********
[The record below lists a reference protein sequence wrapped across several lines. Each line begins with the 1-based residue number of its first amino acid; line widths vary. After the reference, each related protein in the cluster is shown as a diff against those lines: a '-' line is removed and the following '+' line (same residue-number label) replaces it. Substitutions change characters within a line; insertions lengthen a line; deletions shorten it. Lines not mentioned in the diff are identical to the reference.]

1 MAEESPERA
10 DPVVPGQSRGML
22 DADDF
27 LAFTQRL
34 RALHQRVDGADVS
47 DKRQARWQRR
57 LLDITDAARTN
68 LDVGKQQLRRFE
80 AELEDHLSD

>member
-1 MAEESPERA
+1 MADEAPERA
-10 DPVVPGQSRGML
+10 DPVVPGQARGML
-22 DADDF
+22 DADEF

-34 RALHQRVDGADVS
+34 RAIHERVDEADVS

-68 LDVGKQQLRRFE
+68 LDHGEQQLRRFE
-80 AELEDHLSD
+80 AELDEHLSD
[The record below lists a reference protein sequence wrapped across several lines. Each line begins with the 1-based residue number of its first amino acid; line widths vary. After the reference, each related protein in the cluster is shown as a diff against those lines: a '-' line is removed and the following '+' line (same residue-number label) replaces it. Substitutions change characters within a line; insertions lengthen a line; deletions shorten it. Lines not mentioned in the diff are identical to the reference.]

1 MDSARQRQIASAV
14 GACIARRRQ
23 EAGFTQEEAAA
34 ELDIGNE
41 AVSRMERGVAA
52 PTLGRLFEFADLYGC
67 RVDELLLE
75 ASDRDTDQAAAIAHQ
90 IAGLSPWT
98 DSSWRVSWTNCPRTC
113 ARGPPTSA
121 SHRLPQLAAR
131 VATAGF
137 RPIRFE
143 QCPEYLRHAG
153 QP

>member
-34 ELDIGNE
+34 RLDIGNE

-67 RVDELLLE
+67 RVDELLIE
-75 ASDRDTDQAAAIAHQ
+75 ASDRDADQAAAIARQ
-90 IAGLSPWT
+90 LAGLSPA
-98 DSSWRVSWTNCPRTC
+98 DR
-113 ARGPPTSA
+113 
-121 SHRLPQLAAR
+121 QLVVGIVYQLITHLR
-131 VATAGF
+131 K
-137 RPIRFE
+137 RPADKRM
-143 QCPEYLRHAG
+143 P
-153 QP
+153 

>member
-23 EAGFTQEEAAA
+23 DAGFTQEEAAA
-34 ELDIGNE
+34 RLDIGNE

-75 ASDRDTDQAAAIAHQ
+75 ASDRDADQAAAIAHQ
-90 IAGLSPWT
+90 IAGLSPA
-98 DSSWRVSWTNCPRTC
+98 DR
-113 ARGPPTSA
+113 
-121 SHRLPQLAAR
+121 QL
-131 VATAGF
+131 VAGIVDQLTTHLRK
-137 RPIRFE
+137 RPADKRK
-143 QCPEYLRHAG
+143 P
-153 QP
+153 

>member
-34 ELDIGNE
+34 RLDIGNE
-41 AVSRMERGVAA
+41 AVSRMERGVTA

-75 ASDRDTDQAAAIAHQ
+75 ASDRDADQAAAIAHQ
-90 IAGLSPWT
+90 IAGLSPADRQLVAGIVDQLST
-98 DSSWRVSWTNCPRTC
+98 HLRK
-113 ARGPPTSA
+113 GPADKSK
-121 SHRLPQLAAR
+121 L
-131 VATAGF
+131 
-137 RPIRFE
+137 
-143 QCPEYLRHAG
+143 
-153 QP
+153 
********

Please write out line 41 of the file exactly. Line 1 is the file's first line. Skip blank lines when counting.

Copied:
>member